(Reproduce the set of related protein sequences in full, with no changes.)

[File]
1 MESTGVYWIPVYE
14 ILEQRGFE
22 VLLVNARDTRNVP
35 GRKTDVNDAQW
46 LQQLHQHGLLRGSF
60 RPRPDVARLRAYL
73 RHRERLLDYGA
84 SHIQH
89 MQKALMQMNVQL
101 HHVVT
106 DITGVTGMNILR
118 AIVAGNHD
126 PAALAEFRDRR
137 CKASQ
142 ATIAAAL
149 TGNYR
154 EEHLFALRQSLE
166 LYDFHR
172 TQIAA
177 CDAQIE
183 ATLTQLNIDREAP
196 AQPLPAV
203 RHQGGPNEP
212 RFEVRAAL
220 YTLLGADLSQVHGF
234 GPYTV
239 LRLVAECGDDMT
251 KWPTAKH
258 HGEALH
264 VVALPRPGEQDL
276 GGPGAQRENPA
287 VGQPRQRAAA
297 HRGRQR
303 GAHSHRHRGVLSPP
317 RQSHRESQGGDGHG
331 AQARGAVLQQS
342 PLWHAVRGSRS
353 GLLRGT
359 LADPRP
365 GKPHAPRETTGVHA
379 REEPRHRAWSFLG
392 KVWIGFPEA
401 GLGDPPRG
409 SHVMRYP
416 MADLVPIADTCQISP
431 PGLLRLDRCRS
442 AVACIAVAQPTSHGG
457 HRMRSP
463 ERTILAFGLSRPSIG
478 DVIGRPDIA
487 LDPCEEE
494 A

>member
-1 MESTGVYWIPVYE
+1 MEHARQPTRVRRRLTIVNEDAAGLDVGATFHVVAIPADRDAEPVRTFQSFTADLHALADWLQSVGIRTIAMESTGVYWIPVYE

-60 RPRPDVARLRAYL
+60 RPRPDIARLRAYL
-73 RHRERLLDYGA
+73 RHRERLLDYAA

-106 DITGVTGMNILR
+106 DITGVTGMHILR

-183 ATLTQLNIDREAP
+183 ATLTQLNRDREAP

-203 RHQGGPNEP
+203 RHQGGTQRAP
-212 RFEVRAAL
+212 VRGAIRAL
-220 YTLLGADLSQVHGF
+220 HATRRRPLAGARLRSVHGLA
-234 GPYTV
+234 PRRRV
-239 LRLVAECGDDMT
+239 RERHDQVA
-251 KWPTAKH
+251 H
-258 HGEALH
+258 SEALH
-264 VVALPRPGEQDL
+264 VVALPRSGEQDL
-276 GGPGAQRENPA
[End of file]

1 MESTGVYWIPVYE
14 ILEQRGFE
22 VLLVNARDTRNVP
35 GRKTDVNDAQW
46 LQQLHQHGLLRGSF
60 RPRPDVARLRAYL
73 RHRERLLDYGA
84 SHIQH
89 MQKALMQMNVQL
101 HHVVT
106 DITGVTGMNILR
118 AIVAGNHD
126 PAALAEFRDRR
137 CKASQ
142 ATIAAAL
149 TGNYR
154 EEHLFALRQSLE
166 LYDFHR
172 TQIAA
177 CDAQIE
183 ATLTQLNIDREAP
196 AQPLPAV
203 RHQGGPNEP
212 RFEVRAAL
220 YTLLGADLSQVHGF
234 GPYTV
239 LRLVAECGDDMT
251 KWPTAKH
258 HGEALH
264 VVALPRPGEQDL
276 GGPGAQRENPA
287 VGQPRQRAAA
297 HRGRQR
303 GAHSHRHRGVLSPP
317 RQSHRESQGGDGHG
331 AQARGAVLQQS
342 PLWHAVRGSRS
353 GLLRGT
359 LADPRP
365 GKPHAPRETTGVHA
379 REEPRHRAWSFLG
392 KVWIGFPEA
401 GLGDPPRG
409 SHVMRYP
416 MADLVPIADTCQISP
431 PGLLRLDRCRS
442 AVACIAVAQPTSHGG
457 HRMRSP
463 ERTILAFGLSRPSIG
478 DVIGRPDIA
487 LDPCEEE
494 A

>member
-1 MESTGVYWIPVYE
+1 MEHARQPTRVRRRLTIVNEDAAGLDVGATFHVVAIPADRDAEPVRTFQSFTADLHALADWLQSVGIRTIAMESTGVYWIPVYE

-60 RPRPDVARLRAYL
+60 RPRPDIARLRAYL
-73 RHRERLLDYGA
+73 RHRERLLDYAA

-106 DITGVTGMNILR
+106 DITGVTGMHILR

-183 ATLTQLNIDREAP
+183 ATLTQLNRDREAP

-203 RHQGGPNEP
+203 RHQGGTQRAP
-212 RFEVRAAL
+212 VRGAIRAL
-220 YTLLGADLSQVHGF
+220 HATRRRPLAGARLRSVHGLA
-234 GPYTV
+234 PRRRV
-239 LRLVAECGDDMT
+239 RERHDQVA
-251 KWPTAKH
+251 H
-258 HGEALH
+258 SEALH
-264 VVALPRPGEQDL
+264 VVALPRSGEQDL
-276 GGPGAQRENPA